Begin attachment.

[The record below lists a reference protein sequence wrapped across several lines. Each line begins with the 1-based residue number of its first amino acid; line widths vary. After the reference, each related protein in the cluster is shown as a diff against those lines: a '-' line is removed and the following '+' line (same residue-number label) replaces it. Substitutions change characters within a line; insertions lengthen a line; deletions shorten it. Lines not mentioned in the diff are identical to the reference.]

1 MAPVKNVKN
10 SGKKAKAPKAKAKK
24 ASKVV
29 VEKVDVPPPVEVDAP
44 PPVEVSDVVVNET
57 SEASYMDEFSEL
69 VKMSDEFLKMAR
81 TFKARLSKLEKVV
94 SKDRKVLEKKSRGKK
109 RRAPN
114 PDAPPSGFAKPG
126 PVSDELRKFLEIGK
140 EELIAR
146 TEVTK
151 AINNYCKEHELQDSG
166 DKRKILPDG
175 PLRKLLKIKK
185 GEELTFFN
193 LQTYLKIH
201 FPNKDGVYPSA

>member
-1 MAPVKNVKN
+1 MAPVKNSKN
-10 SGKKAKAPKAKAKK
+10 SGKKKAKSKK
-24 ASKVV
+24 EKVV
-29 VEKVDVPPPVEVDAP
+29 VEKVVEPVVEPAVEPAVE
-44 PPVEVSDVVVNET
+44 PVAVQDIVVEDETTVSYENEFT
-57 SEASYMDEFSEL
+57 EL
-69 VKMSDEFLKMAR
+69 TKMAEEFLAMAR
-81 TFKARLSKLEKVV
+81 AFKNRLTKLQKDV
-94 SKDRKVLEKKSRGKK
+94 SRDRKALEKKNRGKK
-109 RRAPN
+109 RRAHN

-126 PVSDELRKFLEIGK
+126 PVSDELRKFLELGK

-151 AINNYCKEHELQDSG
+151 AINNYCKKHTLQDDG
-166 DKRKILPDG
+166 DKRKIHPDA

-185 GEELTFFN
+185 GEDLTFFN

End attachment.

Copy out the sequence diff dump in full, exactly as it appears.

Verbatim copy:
[The record below lists a reference protein sequence wrapped across several lines. Each line begins with the 1-based residue number of its first amino acid; line widths vary. After the reference, each related protein in the cluster is shown as a diff against those lines: a '-' line is removed and the following '+' line (same residue-number label) replaces it. Substitutions change characters within a line; insertions lengthen a line; deletions shorten it. Lines not mentioned in the diff are identical to the reference.]

1 MAPVKNVKN
10 SGKKAKAPKAKAKK
24 ASKVV
29 VEKVDVPPPVEVDAP
44 PPVEVSDVVVNET
57 SEASYMDEFSEL
69 VKMSDEFLKMAR
81 TFKARLSKLEKVV
94 SKDRKVLEKKSRGKK
109 RRAPN
114 PDAPPSGFAKPG
126 PVSDELRKFLEIGK
140 EELIAR
146 TEVTK
151 AINNYCKEHELQDSG
166 DKRKILPDG
175 PLRKLLKIKK
185 GEELTFFN
193 LQTYLKIH
201 FPNKDGVYPSA

>member
-1 MAPVKNVKN
+1 MAPVKNSKN
-10 SGKKAKAPKAKAKK
+10 SGKKKAKSKK
-24 ASKVV
+24 EKVV
-29 VEKVDVPPPVEVDAP
+29 VEKVVEPVVEPAVEPAVE
-44 PPVEVSDVVVNET
+44 PVAVQDIVVEDETTVSYENEFT
-57 SEASYMDEFSEL
+57 EL
-69 VKMSDEFLKMAR
+69 TKMAEEFLAMAR
-81 TFKARLSKLEKVV
+81 AFKNRLTKLQKDV
-94 SKDRKVLEKKSRGKK
+94 SRDRKALEKKNRGKK
-109 RRAPN
+109 RRAHN

-126 PVSDELRKFLEIGK
+126 PVSDELRKFLELGK

-151 AINNYCKEHELQDSG
+151 AINNYCKKHTLQDDG
-166 DKRKILPDG
+166 DKRKIHPDA

-185 GEELTFFN
+185 GEDLTFFN